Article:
In a bid to boost financial inclusion in South Africa, bank accounts may soon be linked to easy-to-remember identifiers like cellphone numbers.
The linking of bank accounts to easy-to-remember identifiers such as mobile numbers and e-mail addresses is said to be being considered in an overhaul of the National Payments System.
Industry stakeholders — including the central bank, commercial banks, the payments association and the facilitator of interbank settlements — are working to upgrade the current system, developed in the 1980s, as previously reported by TechCentral.
The various stakeholders involved had a two-day meeting last week to explore options and discuss the scope of the planned upgrade.
Carlo Palmers, head of market infrastructures at Swift, said the South African team is closely monitoring new payment systems implemented in several countries, with a focus on the new payments platform that went live in Australia last month.
“Australia has very consciously rethought their project from looking just at instant payments to a new payments platform. A new payments platform means that they are building a new infrastructure that can cater for any type of transaction so instant payments and many other transaction types would go through the system,” he explained.
Enabling instant payments, or at least reducing transaction processing speeds, is a consideration in South Africa. This is in line with retail market expectations, driven by consumers’ ability to purchase and pay for goods online almost instantaneously.
Another consideration is the linking of bank accounts to mobile numbers and e-mail addresses, which is a key feature of the Australian system. The system allows consumers to make payments to each other using mobile numbers and e-mail addresses instead of a bank account number, which can be complicated and difficult to remember.
To make use of the Australian system, account holders must register their personal information on a proxy database, which forms the link between mobile number and/or e-mail address and bank account, all while shielding underlying bank account numbers. Only account holders may link their bank account number to their mobile number and e-mail address and the proxy database has the “highest level of security”, Palmers said in response to questions about linking publicly available information to bank account numbers.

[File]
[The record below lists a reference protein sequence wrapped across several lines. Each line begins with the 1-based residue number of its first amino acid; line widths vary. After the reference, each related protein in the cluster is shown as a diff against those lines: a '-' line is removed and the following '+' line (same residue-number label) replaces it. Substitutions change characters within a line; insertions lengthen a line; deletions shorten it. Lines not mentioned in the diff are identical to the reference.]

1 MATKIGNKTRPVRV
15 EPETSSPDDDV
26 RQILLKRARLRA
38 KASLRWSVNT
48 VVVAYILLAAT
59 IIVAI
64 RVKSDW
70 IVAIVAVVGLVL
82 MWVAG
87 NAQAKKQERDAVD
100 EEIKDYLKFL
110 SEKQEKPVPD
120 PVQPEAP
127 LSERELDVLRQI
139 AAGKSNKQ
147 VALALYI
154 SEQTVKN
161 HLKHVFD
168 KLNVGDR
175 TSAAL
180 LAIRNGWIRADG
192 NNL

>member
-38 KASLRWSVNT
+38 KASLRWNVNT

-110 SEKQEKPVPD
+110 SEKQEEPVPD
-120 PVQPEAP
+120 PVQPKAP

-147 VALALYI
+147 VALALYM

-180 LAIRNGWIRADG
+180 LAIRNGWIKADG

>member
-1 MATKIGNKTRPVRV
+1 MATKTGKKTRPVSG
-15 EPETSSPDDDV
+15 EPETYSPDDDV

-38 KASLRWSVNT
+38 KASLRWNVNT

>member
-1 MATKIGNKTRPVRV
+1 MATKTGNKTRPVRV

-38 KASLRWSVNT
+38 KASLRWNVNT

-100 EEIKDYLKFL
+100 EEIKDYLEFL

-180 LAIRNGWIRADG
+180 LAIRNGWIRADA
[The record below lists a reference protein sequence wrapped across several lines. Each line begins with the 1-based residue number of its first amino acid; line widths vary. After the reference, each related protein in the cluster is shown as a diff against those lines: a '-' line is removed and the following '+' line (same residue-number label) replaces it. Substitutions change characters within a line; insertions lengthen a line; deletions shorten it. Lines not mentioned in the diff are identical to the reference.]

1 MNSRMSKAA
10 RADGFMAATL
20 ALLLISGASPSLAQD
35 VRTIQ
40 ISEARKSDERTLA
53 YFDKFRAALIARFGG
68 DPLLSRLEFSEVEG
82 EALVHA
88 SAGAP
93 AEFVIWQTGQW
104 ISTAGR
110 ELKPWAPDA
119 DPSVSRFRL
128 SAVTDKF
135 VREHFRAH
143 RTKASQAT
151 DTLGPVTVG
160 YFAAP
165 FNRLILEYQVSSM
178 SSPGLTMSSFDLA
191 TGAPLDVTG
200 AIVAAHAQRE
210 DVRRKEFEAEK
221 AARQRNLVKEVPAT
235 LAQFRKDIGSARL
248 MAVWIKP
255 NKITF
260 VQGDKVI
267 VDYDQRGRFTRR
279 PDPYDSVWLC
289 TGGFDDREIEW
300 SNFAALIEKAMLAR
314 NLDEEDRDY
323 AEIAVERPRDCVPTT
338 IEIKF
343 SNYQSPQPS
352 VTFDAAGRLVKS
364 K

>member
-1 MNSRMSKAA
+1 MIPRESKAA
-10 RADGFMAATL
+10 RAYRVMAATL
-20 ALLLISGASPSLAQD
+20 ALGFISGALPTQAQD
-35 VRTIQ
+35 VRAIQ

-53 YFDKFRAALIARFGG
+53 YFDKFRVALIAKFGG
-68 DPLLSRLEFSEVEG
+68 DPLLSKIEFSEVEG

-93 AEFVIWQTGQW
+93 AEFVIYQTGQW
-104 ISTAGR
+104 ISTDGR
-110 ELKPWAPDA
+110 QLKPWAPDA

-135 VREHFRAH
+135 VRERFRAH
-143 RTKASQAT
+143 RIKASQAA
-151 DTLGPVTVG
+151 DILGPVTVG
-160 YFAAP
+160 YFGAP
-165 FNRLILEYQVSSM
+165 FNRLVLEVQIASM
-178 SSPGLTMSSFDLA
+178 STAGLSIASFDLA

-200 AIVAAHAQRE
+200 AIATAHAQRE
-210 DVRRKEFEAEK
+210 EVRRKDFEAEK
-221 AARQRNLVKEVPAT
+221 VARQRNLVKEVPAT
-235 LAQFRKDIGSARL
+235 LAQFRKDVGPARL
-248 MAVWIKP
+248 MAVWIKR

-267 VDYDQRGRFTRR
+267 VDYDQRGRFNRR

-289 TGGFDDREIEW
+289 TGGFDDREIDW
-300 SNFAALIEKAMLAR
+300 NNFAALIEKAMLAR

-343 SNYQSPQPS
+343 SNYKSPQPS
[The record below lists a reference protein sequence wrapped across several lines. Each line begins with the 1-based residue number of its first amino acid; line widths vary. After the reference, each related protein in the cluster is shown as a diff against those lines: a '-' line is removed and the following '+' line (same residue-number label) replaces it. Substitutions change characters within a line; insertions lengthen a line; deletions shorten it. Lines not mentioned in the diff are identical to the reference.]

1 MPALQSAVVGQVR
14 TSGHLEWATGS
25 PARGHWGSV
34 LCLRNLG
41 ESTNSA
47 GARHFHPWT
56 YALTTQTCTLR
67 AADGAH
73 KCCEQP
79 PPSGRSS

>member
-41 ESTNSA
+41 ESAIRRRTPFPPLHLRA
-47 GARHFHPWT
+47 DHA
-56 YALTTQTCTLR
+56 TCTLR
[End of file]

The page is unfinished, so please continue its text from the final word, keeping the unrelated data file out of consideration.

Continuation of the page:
He said the South African banking community is exploring a similar system using easy-to-remember mobile account numbers in lieu of bank account numbers to help boost financial inclusion. Mobile research group GSMA found that South Africa had a 68% mobile penetration rate in 2016 while a separate study by FinScope laid bare the extent of financial exclusion in the country. According to the 2016 study, South Africa appears financially inclusive on the surface as 77% of adults are banked but, if South Africa Social Security Agency card holders are excluded, only 58% of adults are in fact banked. It also found that 11% of the adult population is entirely excluded from the financial system.
An upgraded system could also provide the country with a way to “support the official economy” by reducing the amount of cash in circulation and therefore cash used in suspicious transactions. This has worked well in Sweden, which is aiming to become an entirely cashless society.
Based on his experience with Swift, building payments systems across the world, Palmers said the all-encompassing nature of the South African team and open-minded approach to overhauling the system is very promising.
- This article was originally published on Moneyweb and is used here with permission